Shall I compare thee to a summer’s day?
Thou art more lovely and more temperate.
Rough winds do shake the darling buds of May.
And summer’s lease hath all too short a day.
It’s National Poetry Month and time to muse about poets who wrote plays and novels. First and foremost is William Shakespeare who is thought to have trod the boards in London and written for about five years before the theaters were closed in Southwark by the Privy Council in 1592. A ruthless epidemic of the dreaded plague had struck; the council feared mayhem would erupt amongst the citizens. The council’s order was extended and the theaters did not reopen until 1594. Shakespeare joined the Lord Chamberlain’s Men changed to the King’s Men in 1603.
By 1592, Shakespeare was well-known as the author of dramatic plays but the esteem accorded the plays went to the theatrical company. His name first appeared on the title page of Richard II and Romeo and Juliet in 1597. When the theaters closed, Shakespeare turned to writing dramatic poems such as Venus and Adonis dedicated to Henry Wriothesley, the third Earl of Southampton who became his patron, there were fifteen editions before 1640. He penned thirty plays and more than one hundred sonnets.
The Bronte family had writing in their DNA. Sisters Emily, Charlotte, Anne and brother Branwell all told tales, read extensively, wrote, and during childhood created a fantasy kingdom and island motivated by Branwell’s toy soldiers. Emily Bronte is best-known for Wuthering Heights, published in 1847, but her first piece is a poem titled “No coward soul is mine.” The poem, part of collection of three poems was privately published one year earlier and written by Currer, Ellis and Acton (the male pseudonyms of the three Bronte sisters). Emily began a second novel but in 1848, she died of tuberculosis and the manuscript was destroyed.
Thomas Hardy’s mother was responsible for his education. She favored Latin poets and French romances. He began to write poems at the age of twenty-two, enjoyed Shakespeare, art and opera but worked for an architectural firm. He met Emma Lavinia Gifford who encouraged his work and he began to believe literature was his proper calling.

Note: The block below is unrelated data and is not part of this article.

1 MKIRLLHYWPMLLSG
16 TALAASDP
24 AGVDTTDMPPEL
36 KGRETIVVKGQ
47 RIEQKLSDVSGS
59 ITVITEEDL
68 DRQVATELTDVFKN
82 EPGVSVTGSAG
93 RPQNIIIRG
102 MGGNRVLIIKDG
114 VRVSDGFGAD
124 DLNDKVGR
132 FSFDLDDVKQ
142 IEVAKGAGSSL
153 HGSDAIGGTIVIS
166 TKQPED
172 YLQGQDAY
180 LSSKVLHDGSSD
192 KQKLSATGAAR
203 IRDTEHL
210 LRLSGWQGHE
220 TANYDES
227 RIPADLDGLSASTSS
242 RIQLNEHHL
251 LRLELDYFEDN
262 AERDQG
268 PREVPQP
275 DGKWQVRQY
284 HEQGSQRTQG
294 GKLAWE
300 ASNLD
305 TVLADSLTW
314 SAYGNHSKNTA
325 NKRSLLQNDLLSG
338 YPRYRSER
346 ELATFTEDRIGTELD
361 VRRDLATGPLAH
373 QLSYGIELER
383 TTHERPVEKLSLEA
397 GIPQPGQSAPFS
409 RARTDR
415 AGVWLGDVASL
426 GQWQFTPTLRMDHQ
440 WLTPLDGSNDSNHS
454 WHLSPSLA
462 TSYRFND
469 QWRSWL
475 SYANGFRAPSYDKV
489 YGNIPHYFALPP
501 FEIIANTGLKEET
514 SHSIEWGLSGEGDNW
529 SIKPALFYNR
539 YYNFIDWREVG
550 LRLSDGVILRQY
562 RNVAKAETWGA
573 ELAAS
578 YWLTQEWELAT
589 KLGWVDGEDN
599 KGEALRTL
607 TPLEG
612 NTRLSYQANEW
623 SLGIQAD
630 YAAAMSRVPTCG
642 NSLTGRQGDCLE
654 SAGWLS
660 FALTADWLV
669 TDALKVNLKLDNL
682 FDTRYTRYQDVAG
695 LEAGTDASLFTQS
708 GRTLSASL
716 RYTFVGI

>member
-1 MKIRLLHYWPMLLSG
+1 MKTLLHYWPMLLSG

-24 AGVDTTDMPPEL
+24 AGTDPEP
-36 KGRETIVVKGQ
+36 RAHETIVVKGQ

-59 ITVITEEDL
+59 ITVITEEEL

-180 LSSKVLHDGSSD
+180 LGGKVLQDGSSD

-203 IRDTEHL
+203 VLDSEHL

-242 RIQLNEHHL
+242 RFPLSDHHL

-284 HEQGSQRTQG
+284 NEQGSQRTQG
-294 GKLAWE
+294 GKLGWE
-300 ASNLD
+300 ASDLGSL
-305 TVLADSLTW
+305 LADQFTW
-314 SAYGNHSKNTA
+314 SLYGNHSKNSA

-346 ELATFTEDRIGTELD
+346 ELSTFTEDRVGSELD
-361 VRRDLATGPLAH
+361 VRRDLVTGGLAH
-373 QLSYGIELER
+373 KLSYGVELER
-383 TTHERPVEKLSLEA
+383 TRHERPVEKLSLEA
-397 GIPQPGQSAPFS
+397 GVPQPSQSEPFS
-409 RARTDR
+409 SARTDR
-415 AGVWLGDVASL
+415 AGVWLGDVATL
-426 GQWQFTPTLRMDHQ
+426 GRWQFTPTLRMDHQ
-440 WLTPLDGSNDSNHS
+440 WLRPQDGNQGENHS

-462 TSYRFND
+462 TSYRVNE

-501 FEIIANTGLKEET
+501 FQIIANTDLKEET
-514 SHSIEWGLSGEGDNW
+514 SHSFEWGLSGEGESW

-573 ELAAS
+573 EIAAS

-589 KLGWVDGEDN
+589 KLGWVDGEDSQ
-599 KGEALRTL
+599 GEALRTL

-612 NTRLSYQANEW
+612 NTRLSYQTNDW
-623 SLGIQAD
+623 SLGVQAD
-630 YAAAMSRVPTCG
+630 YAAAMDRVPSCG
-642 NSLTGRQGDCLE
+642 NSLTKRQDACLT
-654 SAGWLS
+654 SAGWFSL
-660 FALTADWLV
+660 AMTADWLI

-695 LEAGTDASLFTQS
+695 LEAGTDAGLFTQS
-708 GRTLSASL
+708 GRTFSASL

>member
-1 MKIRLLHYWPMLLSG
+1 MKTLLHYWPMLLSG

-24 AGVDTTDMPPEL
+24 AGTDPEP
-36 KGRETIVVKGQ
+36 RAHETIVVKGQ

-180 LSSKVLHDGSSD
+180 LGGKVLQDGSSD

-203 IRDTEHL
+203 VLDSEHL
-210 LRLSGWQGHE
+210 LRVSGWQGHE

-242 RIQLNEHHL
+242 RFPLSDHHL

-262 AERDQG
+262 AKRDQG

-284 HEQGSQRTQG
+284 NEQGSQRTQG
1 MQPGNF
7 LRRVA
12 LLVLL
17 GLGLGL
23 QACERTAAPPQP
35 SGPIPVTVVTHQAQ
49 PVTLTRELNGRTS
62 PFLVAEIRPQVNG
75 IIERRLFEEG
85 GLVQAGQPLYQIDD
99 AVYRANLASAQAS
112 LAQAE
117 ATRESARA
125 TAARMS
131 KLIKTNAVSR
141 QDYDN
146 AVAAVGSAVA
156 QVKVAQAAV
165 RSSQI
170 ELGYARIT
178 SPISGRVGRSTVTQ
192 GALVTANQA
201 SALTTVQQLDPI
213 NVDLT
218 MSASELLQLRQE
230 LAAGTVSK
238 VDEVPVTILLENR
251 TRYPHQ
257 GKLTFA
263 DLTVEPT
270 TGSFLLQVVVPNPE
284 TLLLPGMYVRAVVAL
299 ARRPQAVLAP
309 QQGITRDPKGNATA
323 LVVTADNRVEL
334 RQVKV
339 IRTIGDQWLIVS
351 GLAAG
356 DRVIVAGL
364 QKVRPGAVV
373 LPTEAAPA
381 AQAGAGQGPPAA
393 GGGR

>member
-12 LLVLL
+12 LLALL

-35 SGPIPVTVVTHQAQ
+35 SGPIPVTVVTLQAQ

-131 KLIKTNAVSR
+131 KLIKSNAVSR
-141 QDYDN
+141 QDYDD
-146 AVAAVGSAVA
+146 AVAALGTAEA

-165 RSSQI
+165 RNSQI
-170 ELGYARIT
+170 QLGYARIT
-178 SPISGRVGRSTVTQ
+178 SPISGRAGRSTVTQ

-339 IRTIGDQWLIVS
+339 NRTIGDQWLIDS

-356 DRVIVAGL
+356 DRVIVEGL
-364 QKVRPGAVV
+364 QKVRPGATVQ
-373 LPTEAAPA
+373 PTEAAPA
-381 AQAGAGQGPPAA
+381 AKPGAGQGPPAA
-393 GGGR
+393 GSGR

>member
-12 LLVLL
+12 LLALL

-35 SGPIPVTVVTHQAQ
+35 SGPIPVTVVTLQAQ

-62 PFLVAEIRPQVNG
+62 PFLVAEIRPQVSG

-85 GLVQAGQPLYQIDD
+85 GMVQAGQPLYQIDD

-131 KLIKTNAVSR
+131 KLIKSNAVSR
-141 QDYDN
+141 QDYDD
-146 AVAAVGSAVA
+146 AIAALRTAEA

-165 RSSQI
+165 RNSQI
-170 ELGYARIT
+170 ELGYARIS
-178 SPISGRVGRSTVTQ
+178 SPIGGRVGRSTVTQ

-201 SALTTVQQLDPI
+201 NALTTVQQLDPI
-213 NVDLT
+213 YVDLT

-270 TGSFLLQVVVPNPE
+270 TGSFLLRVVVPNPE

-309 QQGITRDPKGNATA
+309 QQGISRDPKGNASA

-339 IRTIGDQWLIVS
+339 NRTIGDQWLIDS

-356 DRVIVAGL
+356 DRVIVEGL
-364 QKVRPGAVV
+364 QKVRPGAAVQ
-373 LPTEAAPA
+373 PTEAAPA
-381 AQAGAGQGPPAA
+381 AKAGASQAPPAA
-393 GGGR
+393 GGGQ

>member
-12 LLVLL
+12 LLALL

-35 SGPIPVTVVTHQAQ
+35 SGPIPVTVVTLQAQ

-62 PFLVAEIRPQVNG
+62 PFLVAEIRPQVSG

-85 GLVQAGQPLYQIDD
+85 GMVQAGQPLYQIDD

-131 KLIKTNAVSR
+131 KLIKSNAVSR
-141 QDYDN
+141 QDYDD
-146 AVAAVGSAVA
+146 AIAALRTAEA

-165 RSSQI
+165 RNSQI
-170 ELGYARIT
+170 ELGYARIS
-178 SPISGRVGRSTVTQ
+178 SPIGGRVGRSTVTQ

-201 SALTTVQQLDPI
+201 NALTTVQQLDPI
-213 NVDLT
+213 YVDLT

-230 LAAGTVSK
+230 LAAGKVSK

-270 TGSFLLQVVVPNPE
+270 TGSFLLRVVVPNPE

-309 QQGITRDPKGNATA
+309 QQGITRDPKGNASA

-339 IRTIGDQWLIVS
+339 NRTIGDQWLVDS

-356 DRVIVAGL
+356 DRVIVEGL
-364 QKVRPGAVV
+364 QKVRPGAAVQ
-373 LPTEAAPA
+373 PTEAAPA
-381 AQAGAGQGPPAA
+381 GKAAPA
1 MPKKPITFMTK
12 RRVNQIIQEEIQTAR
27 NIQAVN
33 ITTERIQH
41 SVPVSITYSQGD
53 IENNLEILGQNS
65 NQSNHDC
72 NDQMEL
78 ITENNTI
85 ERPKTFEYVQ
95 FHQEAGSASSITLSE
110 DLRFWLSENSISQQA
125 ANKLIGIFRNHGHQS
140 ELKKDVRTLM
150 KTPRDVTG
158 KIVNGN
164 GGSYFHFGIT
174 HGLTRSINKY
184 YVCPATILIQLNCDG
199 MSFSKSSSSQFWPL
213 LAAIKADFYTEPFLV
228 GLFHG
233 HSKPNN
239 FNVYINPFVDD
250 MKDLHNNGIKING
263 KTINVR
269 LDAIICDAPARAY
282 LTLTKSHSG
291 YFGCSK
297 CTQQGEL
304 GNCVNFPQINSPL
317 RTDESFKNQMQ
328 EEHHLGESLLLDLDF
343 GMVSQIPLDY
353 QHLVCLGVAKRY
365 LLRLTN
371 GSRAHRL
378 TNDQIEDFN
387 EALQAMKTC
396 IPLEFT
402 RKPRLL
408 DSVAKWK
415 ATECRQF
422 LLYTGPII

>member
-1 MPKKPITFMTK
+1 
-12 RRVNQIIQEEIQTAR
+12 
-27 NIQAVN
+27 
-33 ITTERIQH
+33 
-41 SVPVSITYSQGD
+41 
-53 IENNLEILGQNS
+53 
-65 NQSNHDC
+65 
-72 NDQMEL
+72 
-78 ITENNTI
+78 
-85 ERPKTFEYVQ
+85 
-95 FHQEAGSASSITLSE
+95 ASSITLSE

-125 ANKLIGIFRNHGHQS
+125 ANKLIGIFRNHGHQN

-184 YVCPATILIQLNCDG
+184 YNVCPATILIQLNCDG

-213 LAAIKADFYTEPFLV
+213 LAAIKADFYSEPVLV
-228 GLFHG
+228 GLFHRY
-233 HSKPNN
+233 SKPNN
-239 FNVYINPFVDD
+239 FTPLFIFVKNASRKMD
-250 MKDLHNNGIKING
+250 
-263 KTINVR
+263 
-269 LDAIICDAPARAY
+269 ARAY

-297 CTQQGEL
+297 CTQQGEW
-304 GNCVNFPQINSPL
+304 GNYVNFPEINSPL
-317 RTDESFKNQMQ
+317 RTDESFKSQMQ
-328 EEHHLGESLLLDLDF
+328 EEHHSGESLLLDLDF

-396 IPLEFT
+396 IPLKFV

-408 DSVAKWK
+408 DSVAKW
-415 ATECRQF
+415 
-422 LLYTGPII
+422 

Hardy, unable to find a readership for his poetry—his first collection was published in 1898—was advised to write a novel. His first, The Poor Man and the Lady, written in 1867, was rejected by so many publishers he destroyed it. He gained an audience with Far From the Madding Crowd in 1874 and realized he could now give himself a life as a writer.
He wrote Tess of the D’Ubervilles in1891 and Jude the Obscure in 1895 and both books with their unconventional morality shocked critics and his public in that Victorian period. His marriage suffered and it was rumored he had affairs. Hardy said he would never write another novel and began to publish several collections of poems. His novels and poems were influenced by romanticism.
Hardy won worldwide repute and many literary friends by the close of the 19th century, becoming president of the Society of Authors in 1909 and receiving the Order of Merit from King George V. Emma died in 1912 and Hardy, filled with regret, wrote many poems in her memory published as Poems of 1912-13. He passed on in 1928 and wanted his body interred in the same grave as Emma’s but his executor insisted he be place in Westminster Abbey’s Poet’s Corner. An agreement was reached—his heart was buried with Emma and his ashes in Poet’s Corner.